Homeland Security to Begin Collecting Social Media Usernames on Immigrant, Visitor Applications
The Department of Homeland Security plans to begin requesting social media information on applications for immigration benefits and foreign travel to the US, an expansion of data collection already taking place.
Some foreign travelers to the US, as well as applicants for immigration benefits, will be asked to list their social media accounts and usernames for the past five years, according to a notice in the Federal Register. The information will be used to determine whether an individual “poses a law enforcement or national security risk to the United States.”
Social media platforms that DHS will ask about include Facebook, Instagram, Reddit, Ask.fm, Weibo, Myspace, YouTube and Linkedin. The agency says it will not collect passwords and will review only publicly available information.
The change comes amid furor over a Harvard student, Ismail Ajjawi, who was at first denied entry into the US based on information discovered during a US Customs and Border Protection inspection.
According to The Harvard Crimson, Ajjawi alleged he was told that there were “political points of view that oppose the US” expressed by people he follows on social media. After he was questioned, the Crimson reported, his visa was revoked and he was sent back to Lebanon. He has since been allowed to enter the US and attend school.
The State Department is already requesting social media information from most US visa applicants.
In June, the State Department said the forms for both immigrant and non-immigrant visa applicants had been updated “to request additional information, including social media identifiers.”
The DHS social media collection stems a 2017 executive order which requires the implementation of vetting standards and collection of information related to entry in to the US and immigration benefits.
The updated data collection will affect nine US Citizenship and Immigration Services programs for immigration benefits, such as applications for naturalization and asylum, as well as three Customs and Border Protection forms — for visa waivers, visa updates and the Electronic System for Travel Authorization document.
This is the first time Citizenship and Immigration Services would require social media accounts and handles on these applications, according to a DHS official. It’s unclear whether Customs and Border Protection was collecting this data in the past.
The proposed changes are expected to begin in 2020, the official added.
These two developments are “a reflection to the extent US government agencies have really expanded use of social media surveillance,” said Hugh Handeyside, senior staff attorney with the American Civil Liberties Union’s National Security Project.
“There are some serious problems. The potential to misinterpret online speech is through the roof,” said Handeyside.
He also told CNN it will “inevitably hamper freedom of speech,” because people self-censor when they know the government is watching, adding that there is “no way DHS can do this without also sweeping up the online speech of US citizens.”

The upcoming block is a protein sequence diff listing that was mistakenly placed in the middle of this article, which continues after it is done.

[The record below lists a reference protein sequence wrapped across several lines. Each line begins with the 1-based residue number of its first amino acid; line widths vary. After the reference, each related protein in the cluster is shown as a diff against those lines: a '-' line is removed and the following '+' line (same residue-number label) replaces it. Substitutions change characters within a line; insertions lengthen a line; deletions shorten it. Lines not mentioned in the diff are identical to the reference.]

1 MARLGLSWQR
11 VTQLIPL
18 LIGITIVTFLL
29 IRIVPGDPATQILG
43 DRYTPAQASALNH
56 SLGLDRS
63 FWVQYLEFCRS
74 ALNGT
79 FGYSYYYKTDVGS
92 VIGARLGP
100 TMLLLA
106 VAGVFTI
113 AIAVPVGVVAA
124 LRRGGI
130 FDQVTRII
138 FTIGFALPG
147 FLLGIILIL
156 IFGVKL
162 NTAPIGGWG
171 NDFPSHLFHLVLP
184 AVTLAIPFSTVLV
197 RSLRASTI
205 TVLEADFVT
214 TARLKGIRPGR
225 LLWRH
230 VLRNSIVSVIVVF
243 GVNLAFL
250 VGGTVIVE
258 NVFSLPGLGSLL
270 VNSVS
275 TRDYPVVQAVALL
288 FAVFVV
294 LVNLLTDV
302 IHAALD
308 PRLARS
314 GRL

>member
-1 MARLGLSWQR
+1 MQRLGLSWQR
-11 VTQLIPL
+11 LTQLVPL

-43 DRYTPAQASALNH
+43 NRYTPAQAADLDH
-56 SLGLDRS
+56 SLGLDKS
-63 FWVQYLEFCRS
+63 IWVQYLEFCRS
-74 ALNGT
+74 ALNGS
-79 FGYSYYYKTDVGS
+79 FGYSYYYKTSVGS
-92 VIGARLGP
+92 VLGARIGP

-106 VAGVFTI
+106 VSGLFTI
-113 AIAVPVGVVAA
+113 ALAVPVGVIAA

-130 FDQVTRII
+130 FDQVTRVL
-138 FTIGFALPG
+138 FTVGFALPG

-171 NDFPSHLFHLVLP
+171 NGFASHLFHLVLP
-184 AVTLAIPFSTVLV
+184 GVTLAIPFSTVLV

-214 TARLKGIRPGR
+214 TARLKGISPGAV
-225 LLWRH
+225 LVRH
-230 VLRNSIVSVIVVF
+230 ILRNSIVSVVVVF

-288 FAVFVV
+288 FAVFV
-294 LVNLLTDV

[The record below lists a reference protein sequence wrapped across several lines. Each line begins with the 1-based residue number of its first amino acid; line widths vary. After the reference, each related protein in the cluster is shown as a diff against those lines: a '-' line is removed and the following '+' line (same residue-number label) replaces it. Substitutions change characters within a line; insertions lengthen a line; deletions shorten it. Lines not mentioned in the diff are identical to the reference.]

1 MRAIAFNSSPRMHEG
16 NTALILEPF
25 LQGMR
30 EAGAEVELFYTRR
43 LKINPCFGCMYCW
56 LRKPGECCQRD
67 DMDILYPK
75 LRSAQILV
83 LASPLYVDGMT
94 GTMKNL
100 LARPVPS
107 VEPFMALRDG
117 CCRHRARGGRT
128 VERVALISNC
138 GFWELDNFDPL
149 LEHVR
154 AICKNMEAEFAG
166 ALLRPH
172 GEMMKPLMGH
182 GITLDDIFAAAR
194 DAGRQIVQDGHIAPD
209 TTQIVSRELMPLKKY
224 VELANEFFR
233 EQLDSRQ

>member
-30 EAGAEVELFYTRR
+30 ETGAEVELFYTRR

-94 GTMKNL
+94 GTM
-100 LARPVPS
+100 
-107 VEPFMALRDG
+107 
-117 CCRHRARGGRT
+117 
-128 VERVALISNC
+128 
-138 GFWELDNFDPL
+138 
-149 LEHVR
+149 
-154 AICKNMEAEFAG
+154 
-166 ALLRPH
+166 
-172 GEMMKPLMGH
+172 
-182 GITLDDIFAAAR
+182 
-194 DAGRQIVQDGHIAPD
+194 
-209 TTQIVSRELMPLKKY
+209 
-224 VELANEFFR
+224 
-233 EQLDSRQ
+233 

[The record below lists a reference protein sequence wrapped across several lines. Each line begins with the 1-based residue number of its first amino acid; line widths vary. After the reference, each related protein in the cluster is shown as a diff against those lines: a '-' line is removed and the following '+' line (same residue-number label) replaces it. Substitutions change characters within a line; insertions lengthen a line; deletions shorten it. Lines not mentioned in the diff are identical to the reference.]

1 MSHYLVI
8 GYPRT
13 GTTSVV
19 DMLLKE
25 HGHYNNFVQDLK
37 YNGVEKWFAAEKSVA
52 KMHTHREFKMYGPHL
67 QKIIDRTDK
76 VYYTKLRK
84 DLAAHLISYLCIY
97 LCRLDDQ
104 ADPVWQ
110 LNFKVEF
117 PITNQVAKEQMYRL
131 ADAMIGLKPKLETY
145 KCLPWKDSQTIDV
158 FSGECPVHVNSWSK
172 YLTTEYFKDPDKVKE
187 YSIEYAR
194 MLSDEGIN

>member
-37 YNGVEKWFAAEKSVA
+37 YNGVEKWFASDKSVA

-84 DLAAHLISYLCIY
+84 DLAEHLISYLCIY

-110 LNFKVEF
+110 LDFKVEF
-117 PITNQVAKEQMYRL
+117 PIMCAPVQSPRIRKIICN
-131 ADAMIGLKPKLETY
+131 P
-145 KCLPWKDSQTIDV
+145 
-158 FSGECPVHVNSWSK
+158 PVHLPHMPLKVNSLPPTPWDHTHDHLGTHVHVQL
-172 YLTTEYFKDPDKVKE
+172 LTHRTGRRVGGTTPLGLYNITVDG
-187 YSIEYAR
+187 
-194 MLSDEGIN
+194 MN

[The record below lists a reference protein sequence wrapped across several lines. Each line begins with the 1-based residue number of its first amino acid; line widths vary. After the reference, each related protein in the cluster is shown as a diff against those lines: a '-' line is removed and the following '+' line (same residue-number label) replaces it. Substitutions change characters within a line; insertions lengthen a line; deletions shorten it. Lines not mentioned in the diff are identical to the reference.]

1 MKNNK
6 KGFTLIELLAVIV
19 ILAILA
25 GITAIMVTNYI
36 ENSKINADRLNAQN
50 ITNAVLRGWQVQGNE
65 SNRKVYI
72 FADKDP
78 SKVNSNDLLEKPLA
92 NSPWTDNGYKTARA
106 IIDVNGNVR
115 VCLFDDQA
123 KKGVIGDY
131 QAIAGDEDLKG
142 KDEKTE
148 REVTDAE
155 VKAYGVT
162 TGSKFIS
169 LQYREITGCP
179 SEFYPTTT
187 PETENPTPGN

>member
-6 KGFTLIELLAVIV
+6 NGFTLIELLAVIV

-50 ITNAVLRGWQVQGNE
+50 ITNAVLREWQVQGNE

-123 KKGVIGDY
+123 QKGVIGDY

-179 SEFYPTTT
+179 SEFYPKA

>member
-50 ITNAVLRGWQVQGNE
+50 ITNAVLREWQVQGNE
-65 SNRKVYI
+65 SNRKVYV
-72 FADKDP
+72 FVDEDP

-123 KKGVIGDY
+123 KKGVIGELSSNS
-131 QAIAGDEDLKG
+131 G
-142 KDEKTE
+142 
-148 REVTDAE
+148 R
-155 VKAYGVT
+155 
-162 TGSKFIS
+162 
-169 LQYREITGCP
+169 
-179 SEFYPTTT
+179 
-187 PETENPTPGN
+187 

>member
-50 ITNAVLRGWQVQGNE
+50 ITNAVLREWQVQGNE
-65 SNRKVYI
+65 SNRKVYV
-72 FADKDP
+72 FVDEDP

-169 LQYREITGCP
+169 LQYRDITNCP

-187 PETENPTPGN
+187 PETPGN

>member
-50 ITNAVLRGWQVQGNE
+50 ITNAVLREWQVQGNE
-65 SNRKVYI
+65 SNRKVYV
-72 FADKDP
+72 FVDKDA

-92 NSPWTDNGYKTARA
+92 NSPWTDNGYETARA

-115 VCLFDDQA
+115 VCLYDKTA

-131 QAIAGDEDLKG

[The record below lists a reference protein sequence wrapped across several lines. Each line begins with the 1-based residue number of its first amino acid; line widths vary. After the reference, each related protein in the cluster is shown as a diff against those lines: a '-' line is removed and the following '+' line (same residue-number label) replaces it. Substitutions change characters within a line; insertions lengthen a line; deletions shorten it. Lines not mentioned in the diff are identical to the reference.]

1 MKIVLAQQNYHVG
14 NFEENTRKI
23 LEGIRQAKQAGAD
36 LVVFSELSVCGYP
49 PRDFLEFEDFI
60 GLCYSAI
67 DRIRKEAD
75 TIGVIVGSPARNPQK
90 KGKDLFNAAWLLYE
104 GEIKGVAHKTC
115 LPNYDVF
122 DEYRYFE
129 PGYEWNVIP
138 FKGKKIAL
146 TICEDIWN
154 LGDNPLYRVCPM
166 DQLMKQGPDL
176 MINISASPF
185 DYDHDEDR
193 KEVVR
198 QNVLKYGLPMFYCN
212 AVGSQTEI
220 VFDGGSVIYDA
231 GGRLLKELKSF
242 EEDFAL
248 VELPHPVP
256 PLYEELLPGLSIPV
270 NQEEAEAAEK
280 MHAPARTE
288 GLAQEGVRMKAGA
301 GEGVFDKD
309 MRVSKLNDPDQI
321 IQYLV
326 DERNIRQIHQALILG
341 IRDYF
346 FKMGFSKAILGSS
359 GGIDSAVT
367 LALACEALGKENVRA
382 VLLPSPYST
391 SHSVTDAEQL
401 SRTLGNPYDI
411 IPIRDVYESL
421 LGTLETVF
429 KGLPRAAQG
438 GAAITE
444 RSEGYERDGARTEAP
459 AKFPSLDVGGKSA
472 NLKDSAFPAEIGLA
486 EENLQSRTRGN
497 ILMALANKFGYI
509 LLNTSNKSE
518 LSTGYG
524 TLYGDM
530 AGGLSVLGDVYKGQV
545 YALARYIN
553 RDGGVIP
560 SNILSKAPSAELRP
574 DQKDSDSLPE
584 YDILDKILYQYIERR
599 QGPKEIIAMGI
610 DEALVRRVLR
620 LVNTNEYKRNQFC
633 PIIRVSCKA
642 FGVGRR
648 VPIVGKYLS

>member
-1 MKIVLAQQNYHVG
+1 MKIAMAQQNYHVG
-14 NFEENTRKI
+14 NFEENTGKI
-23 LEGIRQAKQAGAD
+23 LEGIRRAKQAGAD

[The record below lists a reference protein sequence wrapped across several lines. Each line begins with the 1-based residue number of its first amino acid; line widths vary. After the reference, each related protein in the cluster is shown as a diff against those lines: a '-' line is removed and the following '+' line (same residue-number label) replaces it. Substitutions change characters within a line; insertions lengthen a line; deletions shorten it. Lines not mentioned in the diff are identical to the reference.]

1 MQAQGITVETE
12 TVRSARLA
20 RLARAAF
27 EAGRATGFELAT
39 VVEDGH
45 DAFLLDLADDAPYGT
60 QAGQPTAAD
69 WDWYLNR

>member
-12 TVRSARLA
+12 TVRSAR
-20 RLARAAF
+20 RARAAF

Earlier this year, the ACLU brought a lawsuit in federal court seeking records related to social media surveillance by the government — the policies that govern the process and the tools used to do it.
Obama administration Homeland Security Secretary Jeh Johnson previously delegated authority to Citizenship and Immigration Services to conduct law enforcement activities, including the use of fake accounts to access public social media information, provided that they be conducted by “properly trained and authorized officers,” and that they meet privacy and civil rights obligations.
The immigration agency is allowed to use the fake identities only to review publicly available social media accounts and must have supervisory approval.
The department currently uses social media information in its vetting of applicants, but says it is labor-intensive to connect social media accounts to applicants. Collecting usernames, DHS says, will reduce the time needed to validate social media accounts.
Privacy advocates have argued that social media collection has limited value and can create a situation ripe for discrimination.
“There’s no evidence at all that social media monitoring is useful in identifying security threats,” said Faiza Patel, co-director of the Brennan Center for Justice Liberty and National Security Program.
Patel also pointed out that “social media is inherently very difficult to interpret,” adding that it’s highly context-dependent and often includes slangs, cultural differences and languages other than English.
According to a Brennan Center report, “Social Media Monitoring,” a 2016 brief prepared by DHS for the incoming administration found that “the information in the accounts did not yield clear, articulable links to national security concerns, even for those applicants who were found to pose a potential national security threat based on other security screening results.”
When asked about the 2016 brief, the DHS official told CNN that “the proposed collection of social media identifiers will make the review of publicly available social media information more efficient.”
Customs and Border Protection retains information on two of its applications, which is will require social media information, for three years in an active database and 12 years in an archived database, according to the DHS official.
Information in Customs and Border Protection’s Electronic Visa Update System, an automated system to determine eligibility to travel to the US on a 10-year visitor visa, will be archived for 12 years.
Any retained data linked to law enforcement records will remain “accessible for the life of the law enforcement activities,” said the official.